In a classic paper, Bohr and Rosenfeld (1933) showed that the quantization of matter implies the quantization of the electromagnetic field. In other words, it is logically inconsistent to have classical electromagnetic waves interacting with a quantum measuring apparatus. Crucially, the same is not true for gravity, due to the existence of a fundamental length scale, the Planck length.
In fact, not only is the quantization of gravity not a logical necessity, it is also unobservable within Einstein gravity. Freeman Dyson first showed that it is impossible to detect a single graviton with high probability in any realistic experiment, and conjectured a censorship effect that precludes the observation of the quantization of the gravitational field in Einstein’s theory. Dyson's argument is based on the striking fact that the absorption cross section for gravitons is universal and equal to the planck area within numerical factors of order one.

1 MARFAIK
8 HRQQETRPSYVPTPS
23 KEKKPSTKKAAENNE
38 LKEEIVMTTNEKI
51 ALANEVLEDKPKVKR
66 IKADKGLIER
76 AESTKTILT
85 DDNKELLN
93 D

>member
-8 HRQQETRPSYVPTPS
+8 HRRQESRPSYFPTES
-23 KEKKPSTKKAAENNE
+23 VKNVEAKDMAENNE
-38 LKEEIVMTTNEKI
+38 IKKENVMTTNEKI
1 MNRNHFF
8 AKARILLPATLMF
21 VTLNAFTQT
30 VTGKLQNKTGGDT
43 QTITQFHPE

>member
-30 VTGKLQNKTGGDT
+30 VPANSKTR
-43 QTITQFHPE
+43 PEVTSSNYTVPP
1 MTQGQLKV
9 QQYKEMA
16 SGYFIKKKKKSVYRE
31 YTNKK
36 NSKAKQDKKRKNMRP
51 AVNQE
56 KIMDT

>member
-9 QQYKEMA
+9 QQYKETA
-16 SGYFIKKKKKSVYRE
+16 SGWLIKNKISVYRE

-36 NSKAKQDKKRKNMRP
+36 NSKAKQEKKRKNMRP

Dyson’s work was motivated by the hope that the failures in reconciling General Relativity with Quantum Mechanics were really due to the fact that the gravitational field is a purely classical entity. In the dichotomous world he envisioned, the geometric theory of gravity would peacefully coexist with the quantum realm, and the obstruction in observing individual gravitons would be attributable to their non existence.
In our own paper, we propose a type of experiment that would be able to distinguish between classical and quantum gravity at the observational level. The experiment consists in looking for dark lines in gravitational spectra, due to gravitational absorption by quantum bound states. Gravitational absorption lines would probe quantum gravity in two distinct ways. First of all, since General Relativity forbids them, they would explore and constrain exotic physics close to the Planck scale. Secondly, and perhaps more importantly, they would confirm that the gravitational field is quantized at low energies, effectively proving the existence of gravitons.